Planned St. Paul walkway promises 'jaw-dropping' view, river-adjacent beer

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Try getting this view in St. Paul now, and you might go hurdling over the bluffs to your death. Don't do that! St. Paul

Dear good citizens of St. Paul: Start shopping for walking shoes.

An ambitious plan already in motion would see Minnesota's capital city constructing a 1.5 mile long balcony/promenade structure next to the Mississippi River, part of what St. Paul Mayor Chris Coleman calls an effort to make the river "downtown Saint Paul's front yard."

As it is now, one could spend a great deal of time working, living, and traveling around downtown St. Paul, and only occasionally be reminded that there's a river right next door.

If approved, the  plan would add "vibrant outdoor spaces" to river-adjacent land stretching from Union Depot to the Science Museum, through an "elevated pedestrian walkway" along the bluffs of the Mississippi. Coleman's statement announcing a draft plan release promises a "jaw-dropping panoramic view of the great river valley." 

Adds Coleman (now a DFL Party candidate for governor): "Personally, I'm looking forward to crossing another item off my mayoral bucket list: having a beer along the river in downtown Saint Paul."

Let's get to that part. One element of the proposal would see a new building constructed near the Wabasha Street Bridge, to serve as a "beer garden/brew pub." Whose beer? The city's plan doesn't say, but it's safe to assume some existing (or new) beer-makers with means would be interested in such a centrally located property.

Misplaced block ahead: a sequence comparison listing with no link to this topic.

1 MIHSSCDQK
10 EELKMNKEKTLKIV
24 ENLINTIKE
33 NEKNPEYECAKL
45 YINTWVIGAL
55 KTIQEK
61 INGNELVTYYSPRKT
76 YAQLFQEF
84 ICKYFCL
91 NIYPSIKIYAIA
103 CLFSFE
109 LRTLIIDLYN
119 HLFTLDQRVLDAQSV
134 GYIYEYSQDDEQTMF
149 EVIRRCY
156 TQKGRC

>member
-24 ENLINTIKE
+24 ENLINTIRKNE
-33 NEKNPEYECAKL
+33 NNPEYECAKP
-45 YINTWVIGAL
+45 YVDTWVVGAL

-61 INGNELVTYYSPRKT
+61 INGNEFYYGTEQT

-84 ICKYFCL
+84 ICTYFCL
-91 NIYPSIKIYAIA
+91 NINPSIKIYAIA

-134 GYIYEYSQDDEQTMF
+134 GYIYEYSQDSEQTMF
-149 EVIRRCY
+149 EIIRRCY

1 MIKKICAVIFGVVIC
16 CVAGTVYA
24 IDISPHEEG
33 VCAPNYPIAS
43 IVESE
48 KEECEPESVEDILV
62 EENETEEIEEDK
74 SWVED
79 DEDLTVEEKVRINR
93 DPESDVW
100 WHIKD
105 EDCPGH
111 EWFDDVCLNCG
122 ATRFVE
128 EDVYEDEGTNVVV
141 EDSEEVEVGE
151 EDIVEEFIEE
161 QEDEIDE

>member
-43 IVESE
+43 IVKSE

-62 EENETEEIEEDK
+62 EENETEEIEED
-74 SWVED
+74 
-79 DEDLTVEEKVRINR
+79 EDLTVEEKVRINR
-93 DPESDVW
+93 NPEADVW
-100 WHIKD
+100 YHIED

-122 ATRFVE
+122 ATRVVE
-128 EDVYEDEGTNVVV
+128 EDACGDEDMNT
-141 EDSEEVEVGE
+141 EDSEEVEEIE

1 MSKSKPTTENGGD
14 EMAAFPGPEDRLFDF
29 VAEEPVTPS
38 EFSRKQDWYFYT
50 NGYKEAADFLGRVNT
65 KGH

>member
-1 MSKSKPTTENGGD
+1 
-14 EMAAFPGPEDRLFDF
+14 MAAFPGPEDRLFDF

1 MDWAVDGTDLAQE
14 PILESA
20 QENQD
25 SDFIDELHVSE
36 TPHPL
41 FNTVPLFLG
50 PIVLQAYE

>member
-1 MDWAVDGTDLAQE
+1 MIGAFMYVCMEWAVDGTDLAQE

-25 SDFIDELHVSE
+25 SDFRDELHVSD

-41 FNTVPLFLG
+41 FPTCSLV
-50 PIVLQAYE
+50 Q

Other noteworthy facets of the draft plan:

A series of new or improved balconies along the route for river views, and taking a break from all that walking; 

A couple towers with stairs and elevators, to help people reach the elevated walkway from street level; 

A combination of "'natural' and architectural landscape," with plenty of plants and a few trees;

Public art placement sites, for both permanent artworks and "temprorary/rotating installations."

Coleman notes that making the river more accessible to downtown pedestrians "has been a priority of mine and this city's for decades." As the Pioneer Press points out, a few drawings and building a cool little scale model still leaves a lot to be done.

The proposal is now open for public comment, which can be submitted to Lucy Thompson (lucy.thompson@ci.stpaul.mn.us, or by mail at 1300 City Hall Annex, 25 W. Fourth Street, St. Paul, MN, 55102) and must be submitted before May 19. The St. Paul City Council plans to review the plan in its June hearing, and, if convinced, would adopt it as an amendment to the city's "Great River Passage" plan.

This is cool!

Between this, and the proposed amphitheater development in north Minneapolis, it appears the Twin Cities are getting around to realizing this river thing is good for more than shipping grain and luring condo developers.


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